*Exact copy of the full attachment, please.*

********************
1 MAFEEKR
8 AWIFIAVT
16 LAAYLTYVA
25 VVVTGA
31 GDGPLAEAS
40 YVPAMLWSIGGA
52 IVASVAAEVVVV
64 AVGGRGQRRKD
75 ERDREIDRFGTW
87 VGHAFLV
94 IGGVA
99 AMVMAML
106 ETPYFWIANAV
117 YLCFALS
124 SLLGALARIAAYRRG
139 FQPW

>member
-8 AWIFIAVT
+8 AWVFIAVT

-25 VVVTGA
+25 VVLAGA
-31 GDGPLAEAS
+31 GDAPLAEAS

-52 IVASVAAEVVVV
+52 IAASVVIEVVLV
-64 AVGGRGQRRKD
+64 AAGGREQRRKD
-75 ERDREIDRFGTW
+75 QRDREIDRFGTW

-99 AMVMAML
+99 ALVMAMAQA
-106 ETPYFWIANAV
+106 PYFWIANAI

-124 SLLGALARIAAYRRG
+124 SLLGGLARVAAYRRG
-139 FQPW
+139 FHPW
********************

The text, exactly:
1 MAFEEKR
8 AWIFIAVT
16 LAAYLTYVA
25 VVVTGA
31 GDGPLAEAS
40 YVPAMLWSIGGA
52 IVASVAAEVVVV
64 AVGGRGQRRKD
75 ERDREIDRFGTW
87 VGHAFLV
94 IGGVA
99 AMVMAML
106 ETPYFWIANAV
117 YLCFALS
124 SLLGALARIAAYRRG
139 FQPW

>member
-8 AWIFIAVT
+8 AWVFIAVT

-25 VVVTGA
+25 VVLAGA
-31 GDGPLAEAS
+31 GDAPLAEAS

-52 IVASVAAEVVVV
+52 IAASVVIEVVLV
-64 AVGGRGQRRKD
+64 AAGGREQRRKD
-75 ERDREIDRFGTW
+75 QRDREIDRFGTW

-99 AMVMAML
+99 ALVMAMAQA
-106 ETPYFWIANAV
+106 PYFWIANAI

-124 SLLGALARIAAYRRG
+124 SLLGGLARVAAYRRG
-139 FQPW
+139 FHPW